It is the media that is trying to channel workers’ anger here. One newspaper after another dutifully noted that the pay rise brings the wage of Amazon’s 17,000 full-time and 20,000 temporary agency staff above the voluntary UK Living Wage of £8.75 an hour (£10.20 in London), and 21 percent higher than the current national minimum wage of £7.83. But if Elliot thinks this is a “seriously big” increase, he should try living on it.
With Amazon’s new pay rise, a fulltime worker in London will earn around £17,300 a year after tax and National Insurance contributions are subtracted. For workers outside the capital, their annual post-tax salary will be roughly £15,900.
According to the online Minimum Income Calculator, designed by organisations including anti-poverty charity the Joseph Rowntree Foundation, a single person living on their own in Inner London would require £30,455 a year (£24,090 after tax) just to afford a minimum decent standard of living. A lone parent in London with one infant child would require a post-tax income of roughly £40,900, over £23,000 a year more than the Amazon wage offer.
A single parent with a child living outside London would require around £41,400 (£31,530 after tax) to achieve this minimum decent standard of living.
That a yearly income of less than £16,000 is now hailed as a major victory for workers is a testament to the drastic and deliberate degradation of the conditions and pay of the working class over the last decades. Amazon has become a by-word for the brutal exploitation of workers, low pay and dangerous working conditions. The company is emblematic of a broader and prolonged shift in economic relations that has seen the proliferation of poorly paid and insecure jobs—often to wage rates even worse than those at Amazon.
This process was exacerbated in the wake of the 2008 financial crisis, which was seized by the capitalist class and governments around the world to accelerate the decades-long assault on the social position of the working class, replacing higher paid full-time positions with a modicum of job security and working benefits with low-wage and precarious employment.
UK wages are £31 a week lower than the pre-2008 average. Around 20 percent of Britain’s 33 million workers earn an annual salary of £15,000 or less, with 50 percent earning no more than £23,200. The decade since 2008 has seen the growth of the “working poor,” with 60 percent of those in Britain classed as poor in 2017 and living in a household in which at least one person works.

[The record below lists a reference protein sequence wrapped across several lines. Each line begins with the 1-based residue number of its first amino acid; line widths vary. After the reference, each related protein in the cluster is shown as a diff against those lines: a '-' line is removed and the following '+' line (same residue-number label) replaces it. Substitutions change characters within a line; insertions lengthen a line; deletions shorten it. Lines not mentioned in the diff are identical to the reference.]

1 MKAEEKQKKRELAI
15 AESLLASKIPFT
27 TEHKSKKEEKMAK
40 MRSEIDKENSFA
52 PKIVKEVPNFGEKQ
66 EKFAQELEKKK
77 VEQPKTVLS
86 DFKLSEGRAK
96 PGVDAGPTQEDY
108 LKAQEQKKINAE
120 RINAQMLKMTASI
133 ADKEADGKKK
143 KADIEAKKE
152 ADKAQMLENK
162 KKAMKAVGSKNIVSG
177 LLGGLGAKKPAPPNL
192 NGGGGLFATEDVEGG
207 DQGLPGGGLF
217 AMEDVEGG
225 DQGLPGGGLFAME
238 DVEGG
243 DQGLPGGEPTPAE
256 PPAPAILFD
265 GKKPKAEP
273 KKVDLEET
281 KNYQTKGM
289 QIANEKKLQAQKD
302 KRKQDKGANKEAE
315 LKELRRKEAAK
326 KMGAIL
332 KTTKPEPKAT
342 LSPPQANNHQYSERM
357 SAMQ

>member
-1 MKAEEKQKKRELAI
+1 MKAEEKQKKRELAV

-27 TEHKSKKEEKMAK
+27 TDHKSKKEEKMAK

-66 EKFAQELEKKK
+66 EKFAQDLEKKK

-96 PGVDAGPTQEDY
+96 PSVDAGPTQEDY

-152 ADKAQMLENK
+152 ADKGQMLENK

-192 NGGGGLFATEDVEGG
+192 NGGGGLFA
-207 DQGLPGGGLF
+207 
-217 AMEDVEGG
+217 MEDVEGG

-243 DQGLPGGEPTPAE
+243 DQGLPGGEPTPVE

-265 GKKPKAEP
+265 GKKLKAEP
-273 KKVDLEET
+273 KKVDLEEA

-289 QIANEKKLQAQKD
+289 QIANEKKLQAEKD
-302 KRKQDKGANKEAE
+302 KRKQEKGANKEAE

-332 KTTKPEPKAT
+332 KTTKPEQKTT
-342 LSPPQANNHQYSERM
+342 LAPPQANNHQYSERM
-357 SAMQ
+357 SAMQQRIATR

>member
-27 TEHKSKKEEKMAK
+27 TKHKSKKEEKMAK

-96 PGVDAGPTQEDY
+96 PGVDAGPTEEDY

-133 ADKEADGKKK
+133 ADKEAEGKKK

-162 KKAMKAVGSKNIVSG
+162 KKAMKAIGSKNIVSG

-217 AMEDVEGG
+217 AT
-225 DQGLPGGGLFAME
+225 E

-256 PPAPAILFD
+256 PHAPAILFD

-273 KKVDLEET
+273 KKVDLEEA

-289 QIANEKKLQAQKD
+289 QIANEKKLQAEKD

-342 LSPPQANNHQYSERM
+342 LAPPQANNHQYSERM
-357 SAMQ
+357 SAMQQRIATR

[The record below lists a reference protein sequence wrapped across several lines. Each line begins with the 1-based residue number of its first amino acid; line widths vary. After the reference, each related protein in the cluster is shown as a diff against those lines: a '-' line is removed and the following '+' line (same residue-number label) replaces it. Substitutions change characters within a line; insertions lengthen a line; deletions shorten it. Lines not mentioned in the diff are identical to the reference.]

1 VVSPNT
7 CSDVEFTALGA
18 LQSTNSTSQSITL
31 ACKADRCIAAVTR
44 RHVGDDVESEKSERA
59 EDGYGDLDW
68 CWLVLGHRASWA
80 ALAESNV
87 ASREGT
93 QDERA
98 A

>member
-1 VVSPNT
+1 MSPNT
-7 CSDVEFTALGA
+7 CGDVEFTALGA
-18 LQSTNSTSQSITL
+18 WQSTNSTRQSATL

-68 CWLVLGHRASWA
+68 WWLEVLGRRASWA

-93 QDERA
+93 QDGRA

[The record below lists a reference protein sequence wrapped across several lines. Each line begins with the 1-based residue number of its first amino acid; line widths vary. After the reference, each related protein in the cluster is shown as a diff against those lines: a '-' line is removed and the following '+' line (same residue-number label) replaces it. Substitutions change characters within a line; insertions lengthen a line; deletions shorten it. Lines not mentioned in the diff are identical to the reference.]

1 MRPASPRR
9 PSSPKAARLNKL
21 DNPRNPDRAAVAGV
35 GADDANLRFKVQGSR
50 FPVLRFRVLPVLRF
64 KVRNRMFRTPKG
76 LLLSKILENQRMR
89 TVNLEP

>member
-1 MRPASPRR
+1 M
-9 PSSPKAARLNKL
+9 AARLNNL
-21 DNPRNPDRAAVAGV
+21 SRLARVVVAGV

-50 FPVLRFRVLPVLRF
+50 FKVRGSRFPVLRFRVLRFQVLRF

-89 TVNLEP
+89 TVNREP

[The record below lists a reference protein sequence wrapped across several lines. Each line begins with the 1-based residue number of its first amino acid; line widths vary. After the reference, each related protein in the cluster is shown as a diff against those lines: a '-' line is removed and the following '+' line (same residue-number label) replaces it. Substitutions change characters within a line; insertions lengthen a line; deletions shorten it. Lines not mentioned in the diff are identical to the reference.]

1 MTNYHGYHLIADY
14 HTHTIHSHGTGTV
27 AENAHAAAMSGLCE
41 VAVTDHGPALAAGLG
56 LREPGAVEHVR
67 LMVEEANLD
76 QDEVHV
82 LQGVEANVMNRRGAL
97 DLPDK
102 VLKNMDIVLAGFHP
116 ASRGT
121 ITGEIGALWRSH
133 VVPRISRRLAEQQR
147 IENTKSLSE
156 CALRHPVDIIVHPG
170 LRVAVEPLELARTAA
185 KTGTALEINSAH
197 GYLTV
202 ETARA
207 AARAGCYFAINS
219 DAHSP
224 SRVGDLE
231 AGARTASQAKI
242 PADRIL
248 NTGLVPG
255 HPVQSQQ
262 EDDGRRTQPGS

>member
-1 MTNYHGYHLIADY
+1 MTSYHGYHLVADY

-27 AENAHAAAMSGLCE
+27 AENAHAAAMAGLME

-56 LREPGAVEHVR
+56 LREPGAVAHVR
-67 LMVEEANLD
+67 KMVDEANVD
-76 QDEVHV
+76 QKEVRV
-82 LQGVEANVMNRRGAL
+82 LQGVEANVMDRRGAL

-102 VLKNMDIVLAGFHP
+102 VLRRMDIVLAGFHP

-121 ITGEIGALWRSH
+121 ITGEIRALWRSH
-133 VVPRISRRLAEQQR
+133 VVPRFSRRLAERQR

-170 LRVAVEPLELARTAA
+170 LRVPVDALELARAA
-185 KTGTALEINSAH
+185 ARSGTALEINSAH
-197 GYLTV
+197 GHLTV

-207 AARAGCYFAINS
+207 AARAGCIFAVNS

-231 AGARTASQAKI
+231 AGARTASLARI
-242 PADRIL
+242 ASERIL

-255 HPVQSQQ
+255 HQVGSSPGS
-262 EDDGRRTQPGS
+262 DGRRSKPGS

This drastic decline has been facilitated by trade unions like the GMB, whose calculations showing workers subsisting on rock bottom pay are an indictment of their own efforts to suppress the class struggle. Functioning as industrial police on behalf of the government and employers, they have worked to systematically limit strikes and prevent any significant coordination by workers across borders.
The study on pay is the sum of GMB’s efforts, which it hopes can be leveraged to wrest union recognition and new sources of revenue for the union. The GMB has no intention of leading a strike or any other industrial action against Amazon, which would immediately pose the question of the international unity of Amazon workers, under conditions in which the multi-trillion dollar firm has been hit by strikes and protests in Germany, France, Spain, Poland and Italy, as well as worker agitation in its American home base.
Any suggestion that the interests of workers can be secured through the supposed benevolence of multi-billionaires like Jeff Bezos, whose entire fortune depends on the continued brutal exploitation of the working class, is false. The rights of the working class will be won only through organized class struggle, independent of the trade unions and capitalist political parties. This requires the formation of rank-and-file committees in every workplace—with the International Amazon Workers Voice providing a powerful and global organising mechanism.